With my old pond, which was no more than 600 gallons, I used a 5 gallon bucket, placed a pump in the bottom with an outlet pipe raising up 2-4" below the water surface. I then filled the bucket with lava rock, places some filter pad over the top and sunk it to the bottom of the pond. It worked like a charm. The water was never crystal clear, but it maintained a pretty good balance. My new 3000 gallon pond is going to need a bit more than the bucket treatment.
Extreme conditions in the large pond calls for an extreme bucket! Pictured here is a 50ish gallon farm supply watering trough. A watering trough works better than most rubbermaid totes, because the plastic is thicker and it is less prone to bulging. Pictured here, the trough has two pipe bulkheads drilled through the side. The first is a 1" PVC line. This is the water inlet and will run from the pump in the pond to the filter trough. Unlike the filter bucket mentioned earlier, this system remains outside the pond. In fact, this filter is sitting on the side of the house right next to the air conditioner. Eventually, I'll build a fence wall around all this utility stuff. The second bulkhead is a 2" water outlet. Water will run out of this hole into a 2" flexible pipe which will transport it back to the pond.
In this image, you're looking into the top of the trough. I have placed a grid on a number of bricks, which provides a platform on the inside of the filter unit. Eventually, the pipe you see jetting out in the picture (water inlet) will go down through the grid, where the water will be injected into the bottom of the trough. Filter medium will be placed on top of the grid. Why the space at the bottom of the trough below the grid you ask? This is an area that will allow filter scum/sludge to accumulate.
This is a biological filter unit. Colonies of good bacteria form on the filter medium, water passes through it, and the bacteria eat the evil out of the water (including algae).
I plan on going one step further with my filter. I'm going to put a UV filter inline on the water inlet, which will nuke the chlorophyll that then gets stuck in the filter that the bacteria then eats. Guess what - the bacteria also produces a bi-product waste. This waste (fertilizer) plants love and can eat thus producing oxgyen for your pond. Whew... that's one heck of a cycle of life!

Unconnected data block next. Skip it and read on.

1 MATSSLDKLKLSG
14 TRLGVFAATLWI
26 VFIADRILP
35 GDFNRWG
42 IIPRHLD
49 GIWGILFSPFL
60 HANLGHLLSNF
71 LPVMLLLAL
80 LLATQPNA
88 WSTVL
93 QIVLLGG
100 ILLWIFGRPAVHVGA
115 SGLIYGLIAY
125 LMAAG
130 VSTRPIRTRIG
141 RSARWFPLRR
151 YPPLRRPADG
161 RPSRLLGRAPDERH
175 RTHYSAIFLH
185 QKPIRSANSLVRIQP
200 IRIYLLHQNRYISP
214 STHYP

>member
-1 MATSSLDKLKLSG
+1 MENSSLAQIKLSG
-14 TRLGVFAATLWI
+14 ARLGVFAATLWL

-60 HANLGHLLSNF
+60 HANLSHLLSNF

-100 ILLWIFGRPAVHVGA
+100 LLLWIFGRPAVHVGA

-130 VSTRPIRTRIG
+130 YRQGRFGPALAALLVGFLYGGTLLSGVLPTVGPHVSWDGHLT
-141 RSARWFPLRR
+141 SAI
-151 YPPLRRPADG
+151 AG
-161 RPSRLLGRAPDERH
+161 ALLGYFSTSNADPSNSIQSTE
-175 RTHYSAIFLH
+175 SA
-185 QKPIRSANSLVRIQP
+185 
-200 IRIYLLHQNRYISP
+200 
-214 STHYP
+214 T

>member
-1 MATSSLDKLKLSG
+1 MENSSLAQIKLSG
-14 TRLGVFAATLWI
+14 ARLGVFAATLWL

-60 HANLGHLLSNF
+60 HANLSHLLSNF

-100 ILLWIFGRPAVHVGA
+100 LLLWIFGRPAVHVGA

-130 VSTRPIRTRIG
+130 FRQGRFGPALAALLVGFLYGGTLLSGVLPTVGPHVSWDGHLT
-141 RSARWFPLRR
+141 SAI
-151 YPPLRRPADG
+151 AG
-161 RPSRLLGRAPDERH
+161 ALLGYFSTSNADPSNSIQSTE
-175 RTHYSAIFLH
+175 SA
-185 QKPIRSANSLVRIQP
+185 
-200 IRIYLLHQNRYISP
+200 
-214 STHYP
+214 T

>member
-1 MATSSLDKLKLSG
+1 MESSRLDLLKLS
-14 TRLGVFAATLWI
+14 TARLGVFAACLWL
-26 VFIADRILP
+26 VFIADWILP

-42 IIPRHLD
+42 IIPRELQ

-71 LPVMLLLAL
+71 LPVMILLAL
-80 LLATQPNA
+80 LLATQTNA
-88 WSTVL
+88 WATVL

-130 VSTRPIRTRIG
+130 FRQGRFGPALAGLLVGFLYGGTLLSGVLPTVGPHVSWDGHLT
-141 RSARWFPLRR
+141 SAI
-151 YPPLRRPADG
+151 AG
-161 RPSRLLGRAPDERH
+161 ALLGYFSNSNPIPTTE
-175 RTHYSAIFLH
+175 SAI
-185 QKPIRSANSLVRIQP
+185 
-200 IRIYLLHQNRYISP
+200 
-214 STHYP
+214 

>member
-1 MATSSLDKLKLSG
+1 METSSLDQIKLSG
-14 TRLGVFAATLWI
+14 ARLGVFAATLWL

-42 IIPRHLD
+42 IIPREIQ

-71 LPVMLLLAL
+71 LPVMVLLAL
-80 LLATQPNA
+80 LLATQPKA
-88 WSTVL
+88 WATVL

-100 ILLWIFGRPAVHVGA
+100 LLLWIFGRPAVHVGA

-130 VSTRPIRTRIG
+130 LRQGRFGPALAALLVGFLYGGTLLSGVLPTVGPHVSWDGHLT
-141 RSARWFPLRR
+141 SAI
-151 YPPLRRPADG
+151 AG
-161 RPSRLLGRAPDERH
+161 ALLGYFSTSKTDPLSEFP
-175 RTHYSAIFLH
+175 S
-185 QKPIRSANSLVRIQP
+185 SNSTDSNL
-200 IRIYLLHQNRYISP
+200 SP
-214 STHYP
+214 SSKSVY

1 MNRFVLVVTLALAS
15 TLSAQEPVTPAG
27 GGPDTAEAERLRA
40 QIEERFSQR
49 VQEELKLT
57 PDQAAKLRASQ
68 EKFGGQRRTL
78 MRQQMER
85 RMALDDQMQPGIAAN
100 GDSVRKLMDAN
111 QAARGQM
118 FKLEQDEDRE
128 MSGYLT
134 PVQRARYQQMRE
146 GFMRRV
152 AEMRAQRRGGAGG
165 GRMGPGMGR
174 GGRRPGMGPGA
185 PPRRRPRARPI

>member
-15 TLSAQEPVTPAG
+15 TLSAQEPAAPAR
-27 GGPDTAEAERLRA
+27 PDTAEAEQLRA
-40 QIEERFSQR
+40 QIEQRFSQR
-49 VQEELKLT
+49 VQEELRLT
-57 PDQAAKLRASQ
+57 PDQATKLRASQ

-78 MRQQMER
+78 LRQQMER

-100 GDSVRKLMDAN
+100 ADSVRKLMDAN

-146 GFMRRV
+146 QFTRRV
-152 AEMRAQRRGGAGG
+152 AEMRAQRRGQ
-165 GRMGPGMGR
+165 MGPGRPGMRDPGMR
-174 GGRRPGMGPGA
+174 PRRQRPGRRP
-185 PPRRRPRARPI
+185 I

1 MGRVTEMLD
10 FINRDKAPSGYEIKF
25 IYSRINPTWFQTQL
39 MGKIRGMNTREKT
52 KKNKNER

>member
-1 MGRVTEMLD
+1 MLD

I'll keep you posted on the success of my homemade filter.
Saturday, June 21, 2008
Friday, June 20, 2008
Monday, June 16, 2008
Next step is to decorate with rock. Stay tuned! I hope to have the water installed by Sunday evening :-)
One project is almost always connected to half a dozen other projects, and this case is no different. My long term plan is to install irrigation throughout the yard. There are two reasons I'm doing this. One, convenience. I love being able to go on vacation knowing my plants aren't dieing. Two, direct irrigation of plants saves water. Once I'm done, you'll be able to control the duration of each watering. That means I can give perennials less water than the annuals, etc.
For the plumbing, I ran three lines. The first line is the pressurized supply from the house. This PVC line will eventually run to a number of outdoor faucets as well as the irrigation control valves. The second line is for gray water. This PVC line runs from the back of the property to a faucet right beside the pond. I put the faucet in a ground level valve box, which can be landscaped around. Eventually, I plan on setting up a rain collection system, which can be used to top off the pond with water. This negates the need for dechlorinator, which is necessary if you use tap water. The third line runs from the deepest side of the pond to the head of the waterfall. This is a 1" flexible UV resistant line which will attach to the pump in the bottom of the pond, and pump the water up to the head of the waterfall. To top it all off, I also ran irrigation valve wire in the trenches. This is a low-voltage wire that runs from your irrigation controller to your valves. I went with a 7 strand cable (7/18AWG), which will allow me to control 6 valves from each run. This cable was a little more expensive, but I wanted to build the system in such a way that future valve expansion would be easy.